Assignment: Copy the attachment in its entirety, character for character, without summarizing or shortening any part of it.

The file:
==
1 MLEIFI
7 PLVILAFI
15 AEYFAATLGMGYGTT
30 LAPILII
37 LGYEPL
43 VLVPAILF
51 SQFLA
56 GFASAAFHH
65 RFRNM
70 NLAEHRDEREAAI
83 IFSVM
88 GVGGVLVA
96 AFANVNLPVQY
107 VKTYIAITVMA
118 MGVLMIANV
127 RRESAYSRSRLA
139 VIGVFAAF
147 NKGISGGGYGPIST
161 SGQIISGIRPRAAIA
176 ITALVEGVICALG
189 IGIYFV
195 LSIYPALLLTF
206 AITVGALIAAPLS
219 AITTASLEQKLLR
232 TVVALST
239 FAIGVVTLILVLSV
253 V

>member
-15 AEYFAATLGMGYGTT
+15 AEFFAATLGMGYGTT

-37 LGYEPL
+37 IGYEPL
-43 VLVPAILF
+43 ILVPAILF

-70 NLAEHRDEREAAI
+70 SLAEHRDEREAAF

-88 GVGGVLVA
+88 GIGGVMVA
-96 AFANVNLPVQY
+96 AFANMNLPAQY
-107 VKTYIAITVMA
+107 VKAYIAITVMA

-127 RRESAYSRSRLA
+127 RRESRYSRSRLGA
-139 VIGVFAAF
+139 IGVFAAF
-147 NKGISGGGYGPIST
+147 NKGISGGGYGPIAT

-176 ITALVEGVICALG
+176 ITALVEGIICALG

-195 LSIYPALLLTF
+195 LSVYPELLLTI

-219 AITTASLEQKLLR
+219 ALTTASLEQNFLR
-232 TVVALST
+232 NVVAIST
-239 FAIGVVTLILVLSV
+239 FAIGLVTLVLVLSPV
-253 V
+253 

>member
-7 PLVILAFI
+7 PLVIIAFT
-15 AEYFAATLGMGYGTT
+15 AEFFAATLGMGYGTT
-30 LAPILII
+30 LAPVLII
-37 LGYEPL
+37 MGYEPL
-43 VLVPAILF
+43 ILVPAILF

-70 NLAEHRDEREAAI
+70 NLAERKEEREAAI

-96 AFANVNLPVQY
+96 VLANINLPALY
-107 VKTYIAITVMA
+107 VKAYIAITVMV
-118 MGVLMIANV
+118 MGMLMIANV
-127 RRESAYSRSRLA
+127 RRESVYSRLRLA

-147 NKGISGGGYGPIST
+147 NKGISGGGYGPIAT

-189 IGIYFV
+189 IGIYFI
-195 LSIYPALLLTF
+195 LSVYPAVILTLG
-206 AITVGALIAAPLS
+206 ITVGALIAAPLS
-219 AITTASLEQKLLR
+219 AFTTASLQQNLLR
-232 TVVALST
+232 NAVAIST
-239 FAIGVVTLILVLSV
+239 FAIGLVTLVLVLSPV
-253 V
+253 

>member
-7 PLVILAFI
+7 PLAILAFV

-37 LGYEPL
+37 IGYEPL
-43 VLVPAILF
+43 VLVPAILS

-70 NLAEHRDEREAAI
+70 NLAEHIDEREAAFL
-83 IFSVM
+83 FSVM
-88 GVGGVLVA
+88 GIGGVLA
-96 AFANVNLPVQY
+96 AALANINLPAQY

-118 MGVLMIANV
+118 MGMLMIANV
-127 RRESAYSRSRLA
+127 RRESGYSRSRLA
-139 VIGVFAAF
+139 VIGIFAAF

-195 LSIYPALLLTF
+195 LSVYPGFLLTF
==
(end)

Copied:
1 MLEIFI
7 PLVILAFI
15 AEYFAATLGMGYGTT
30 LAPILII
37 LGYEPL
43 VLVPAILF
51 SQFLA
56 GFASAAFHH
65 RFRNM
70 NLAEHRDEREAAI
83 IFSVM
88 GVGGVLVA
96 AFANVNLPVQY
107 VKTYIAITVMA
118 MGVLMIANV
127 RRESAYSRSRLA
139 VIGVFAAF
147 NKGISGGGYGPIST
161 SGQIISGIRPRAAIA
176 ITALVEGVICALG
189 IGIYFV
195 LSIYPALLLTF
206 AITVGALIAAPLS
219 AITTASLEQKLLR
232 TVVALST
239 FAIGVVTLILVLSV
253 V

>member
-15 AEYFAATLGMGYGTT
+15 AEFFAATLGMGYGTT

-37 LGYEPL
+37 IGYEPL
-43 VLVPAILF
+43 ILVPAILF

-70 NLAEHRDEREAAI
+70 SLAEHRDEREAAF

-88 GVGGVLVA
+88 GIGGVMVA
-96 AFANVNLPVQY
+96 AFANMNLPAQY
-107 VKTYIAITVMA
+107 VKAYIAITVMA

-127 RRESAYSRSRLA
+127 RRESRYSRSRLGA
-139 VIGVFAAF
+139 IGVFAAF
-147 NKGISGGGYGPIST
+147 NKGISGGGYGPIAT

-176 ITALVEGVICALG
+176 ITALVEGIICALG

-195 LSIYPALLLTF
+195 LSVYPELLLTI

-219 AITTASLEQKLLR
+219 ALTTASLEQNFLR
-232 TVVALST
+232 NVVAIST
-239 FAIGVVTLILVLSV
+239 FAIGLVTLVLVLSPV
-253 V
+253 

>member
-7 PLVILAFI
+7 PLVIIAFT
-15 AEYFAATLGMGYGTT
+15 AEFFAATLGMGYGTT
-30 LAPILII
+30 LAPVLII
-37 LGYEPL
+37 MGYEPL
-43 VLVPAILF
+43 ILVPAILF

-70 NLAEHRDEREAAI
+70 NLAERKEEREAAI

-96 AFANVNLPVQY
+96 VLANINLPALY
-107 VKTYIAITVMA
+107 VKAYIAITVMV
-118 MGVLMIANV
+118 MGMLMIANV
-127 RRESAYSRSRLA
+127 RRESVYSRLRLA

-147 NKGISGGGYGPIST
+147 NKGISGGGYGPIAT

-189 IGIYFV
+189 IGIYFI
-195 LSIYPALLLTF
+195 LSVYPAVILTLG
-206 AITVGALIAAPLS
+206 ITVGALIAAPLS
-219 AITTASLEQKLLR
+219 AFTTASLQQNLLR
-232 TVVALST
+232 NAVAIST
-239 FAIGVVTLILVLSV
+239 FAIGLVTLVLVLSPV
-253 V
+253 

>member
-7 PLVILAFI
+7 PLAILAFV

-37 LGYEPL
+37 IGYEPL
-43 VLVPAILF
+43 VLVPAILS

-70 NLAEHRDEREAAI
+70 NLAEHIDEREAAFL
-83 IFSVM
+83 FSVM
-88 GVGGVLVA
+88 GIGGVLA
-96 AFANVNLPVQY
+96 AALANINLPAQY

-118 MGVLMIANV
+118 MGMLMIANV
-127 RRESAYSRSRLA
+127 RRESGYSRSRLA
-139 VIGVFAAF
+139 VIGIFAAF

-195 LSIYPALLLTF
+195 LSVYPGFLLTF